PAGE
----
I found the casting of Jemima Rooper to be a miscalculation however.  Her childishly petulant pouts and squeaky voice seemed to belong to a totally different production and more than once I felt she was totally out of her depth with the quality of performance onstage.  Simon Jones and Serena Evans made full use of their considerable experience to fill out the roles of Doctor and Mrs Bradman and Patsy Ferran made the most of the West End debut as Edith, the Condomine's gormless maid.

Needless to say Madame Arcarti's belated entrance on stage provoked a round of applause for Angela Lansbury, you don't get too many of those anymore but somehow within the context of Coward and BLITHE SPIRIT it didn't seem strange at all!  There was the odd stumbled line but that is more than allowed when you're 88 and in the process of giving a performance of pure star quality.  She played Arcarti as an intelligent and engaging authoress but one who didn't suffer fools gladly - I will treasure the exasperated daggers she shot at Mrs. Bradman's clueless questioning.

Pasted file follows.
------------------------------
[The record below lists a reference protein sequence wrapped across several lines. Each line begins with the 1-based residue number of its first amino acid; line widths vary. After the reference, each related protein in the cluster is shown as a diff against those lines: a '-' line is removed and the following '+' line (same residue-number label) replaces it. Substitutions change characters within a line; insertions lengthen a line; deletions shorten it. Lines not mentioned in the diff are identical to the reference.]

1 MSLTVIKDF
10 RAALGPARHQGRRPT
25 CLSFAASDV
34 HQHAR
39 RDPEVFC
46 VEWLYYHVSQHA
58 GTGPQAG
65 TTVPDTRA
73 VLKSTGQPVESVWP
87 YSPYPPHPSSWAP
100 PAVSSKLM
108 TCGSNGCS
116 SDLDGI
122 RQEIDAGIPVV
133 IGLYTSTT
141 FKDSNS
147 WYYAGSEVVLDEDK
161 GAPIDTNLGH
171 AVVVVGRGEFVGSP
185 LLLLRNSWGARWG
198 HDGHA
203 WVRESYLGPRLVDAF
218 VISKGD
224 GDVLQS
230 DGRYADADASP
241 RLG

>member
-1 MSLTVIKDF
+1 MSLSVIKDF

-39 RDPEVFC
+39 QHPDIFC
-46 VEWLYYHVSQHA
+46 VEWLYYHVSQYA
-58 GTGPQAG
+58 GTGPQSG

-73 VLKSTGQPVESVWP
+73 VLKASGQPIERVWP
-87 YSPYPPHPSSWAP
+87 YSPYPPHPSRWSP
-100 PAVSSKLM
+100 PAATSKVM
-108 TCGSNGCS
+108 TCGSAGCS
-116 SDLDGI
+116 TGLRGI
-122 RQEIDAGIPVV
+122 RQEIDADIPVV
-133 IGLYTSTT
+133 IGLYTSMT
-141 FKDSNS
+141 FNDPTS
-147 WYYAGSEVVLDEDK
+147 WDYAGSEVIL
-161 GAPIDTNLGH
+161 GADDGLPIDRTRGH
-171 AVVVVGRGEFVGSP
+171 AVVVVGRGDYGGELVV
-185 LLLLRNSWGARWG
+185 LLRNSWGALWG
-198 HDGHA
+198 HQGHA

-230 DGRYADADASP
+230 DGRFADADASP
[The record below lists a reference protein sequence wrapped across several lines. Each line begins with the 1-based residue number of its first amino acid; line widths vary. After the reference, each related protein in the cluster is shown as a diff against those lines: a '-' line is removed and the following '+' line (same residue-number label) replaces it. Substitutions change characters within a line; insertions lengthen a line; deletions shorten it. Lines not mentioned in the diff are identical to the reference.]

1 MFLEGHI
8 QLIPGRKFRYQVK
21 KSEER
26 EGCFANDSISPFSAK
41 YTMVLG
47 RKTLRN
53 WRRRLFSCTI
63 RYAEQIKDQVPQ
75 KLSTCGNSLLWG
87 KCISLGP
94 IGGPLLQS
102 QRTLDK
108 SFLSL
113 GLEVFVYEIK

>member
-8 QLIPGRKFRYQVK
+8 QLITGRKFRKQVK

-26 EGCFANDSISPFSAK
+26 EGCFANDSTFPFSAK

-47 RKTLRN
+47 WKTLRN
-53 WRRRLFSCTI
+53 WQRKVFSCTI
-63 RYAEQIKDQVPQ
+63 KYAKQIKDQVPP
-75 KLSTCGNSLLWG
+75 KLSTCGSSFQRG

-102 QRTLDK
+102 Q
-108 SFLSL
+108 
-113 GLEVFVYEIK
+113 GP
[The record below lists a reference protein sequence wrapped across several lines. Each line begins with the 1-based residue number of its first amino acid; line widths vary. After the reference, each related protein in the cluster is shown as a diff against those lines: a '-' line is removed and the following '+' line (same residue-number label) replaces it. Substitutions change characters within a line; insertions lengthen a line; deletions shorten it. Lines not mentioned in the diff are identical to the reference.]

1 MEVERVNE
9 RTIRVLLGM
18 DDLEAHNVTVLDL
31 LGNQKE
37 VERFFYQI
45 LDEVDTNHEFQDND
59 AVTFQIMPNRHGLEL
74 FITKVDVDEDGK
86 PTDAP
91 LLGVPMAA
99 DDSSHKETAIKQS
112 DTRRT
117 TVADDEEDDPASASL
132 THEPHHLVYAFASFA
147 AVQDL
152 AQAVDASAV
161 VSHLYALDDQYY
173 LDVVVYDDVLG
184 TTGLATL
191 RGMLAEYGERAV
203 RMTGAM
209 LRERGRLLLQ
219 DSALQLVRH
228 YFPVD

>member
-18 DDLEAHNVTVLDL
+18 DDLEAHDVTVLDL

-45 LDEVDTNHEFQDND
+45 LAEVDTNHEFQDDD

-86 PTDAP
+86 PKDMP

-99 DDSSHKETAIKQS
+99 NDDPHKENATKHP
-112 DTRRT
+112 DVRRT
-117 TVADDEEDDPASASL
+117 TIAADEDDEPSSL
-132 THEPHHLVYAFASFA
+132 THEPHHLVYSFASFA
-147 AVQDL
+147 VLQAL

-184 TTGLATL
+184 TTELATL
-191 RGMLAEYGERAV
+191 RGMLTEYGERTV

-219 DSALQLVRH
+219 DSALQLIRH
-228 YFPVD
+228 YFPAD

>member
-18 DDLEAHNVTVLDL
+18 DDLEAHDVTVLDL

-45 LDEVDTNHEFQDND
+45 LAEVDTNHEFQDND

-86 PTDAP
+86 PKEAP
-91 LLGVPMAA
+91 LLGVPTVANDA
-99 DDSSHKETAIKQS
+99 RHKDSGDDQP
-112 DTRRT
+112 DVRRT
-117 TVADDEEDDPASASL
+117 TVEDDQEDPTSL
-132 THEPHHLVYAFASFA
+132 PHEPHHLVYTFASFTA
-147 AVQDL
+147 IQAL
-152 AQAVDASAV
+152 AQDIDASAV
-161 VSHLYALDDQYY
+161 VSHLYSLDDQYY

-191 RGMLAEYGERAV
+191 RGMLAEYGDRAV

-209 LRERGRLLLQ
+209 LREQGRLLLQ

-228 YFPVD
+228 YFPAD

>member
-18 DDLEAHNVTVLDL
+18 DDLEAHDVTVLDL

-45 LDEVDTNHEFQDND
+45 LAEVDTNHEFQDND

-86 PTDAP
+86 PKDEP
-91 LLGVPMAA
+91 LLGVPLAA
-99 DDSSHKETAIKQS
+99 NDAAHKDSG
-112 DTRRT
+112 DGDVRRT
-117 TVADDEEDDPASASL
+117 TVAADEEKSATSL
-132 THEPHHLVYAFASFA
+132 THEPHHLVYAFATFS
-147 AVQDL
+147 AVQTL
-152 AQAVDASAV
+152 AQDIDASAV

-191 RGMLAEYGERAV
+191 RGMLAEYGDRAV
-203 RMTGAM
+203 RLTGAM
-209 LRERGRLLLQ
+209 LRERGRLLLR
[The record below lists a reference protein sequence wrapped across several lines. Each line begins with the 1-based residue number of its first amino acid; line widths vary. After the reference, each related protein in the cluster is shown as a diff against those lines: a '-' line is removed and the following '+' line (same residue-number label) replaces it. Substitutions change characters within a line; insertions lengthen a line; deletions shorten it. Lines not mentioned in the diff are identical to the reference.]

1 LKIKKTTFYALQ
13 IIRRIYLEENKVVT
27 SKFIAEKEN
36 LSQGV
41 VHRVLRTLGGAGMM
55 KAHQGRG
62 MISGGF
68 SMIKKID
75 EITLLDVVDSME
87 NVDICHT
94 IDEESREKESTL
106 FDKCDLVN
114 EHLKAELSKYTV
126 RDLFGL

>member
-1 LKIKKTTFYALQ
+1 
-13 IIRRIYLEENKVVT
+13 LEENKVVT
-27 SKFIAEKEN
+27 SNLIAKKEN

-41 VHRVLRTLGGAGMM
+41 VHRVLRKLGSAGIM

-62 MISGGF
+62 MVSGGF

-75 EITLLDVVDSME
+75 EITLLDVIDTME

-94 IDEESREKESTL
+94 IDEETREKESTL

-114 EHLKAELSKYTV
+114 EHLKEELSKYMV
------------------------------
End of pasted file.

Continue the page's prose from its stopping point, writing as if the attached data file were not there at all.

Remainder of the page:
Yes, she stole scenes with her bizarre little dance in her pre-seance trance or in her delighted responses to Elvira's presence but that's what she's there to do!  Although the role didn't give her the opportunity to touch us in the way her Madame Armfelt did in A LITTLE NIGHT MUSIC on Broadway in 2010, it was an utter joy to see her on a West End stage and proving that this wasn't a case of stunt star casting - just like Arcarti, she brought sheer magic to us.

All this and being made Dame Angela last week too - it's about time!

The American Birthday Play

Happy Birthday to me!  Just to do something out of the ordinary I went to the theatre - twice!  I saw a new American play and a revival of a British play... first off the rank is the American play.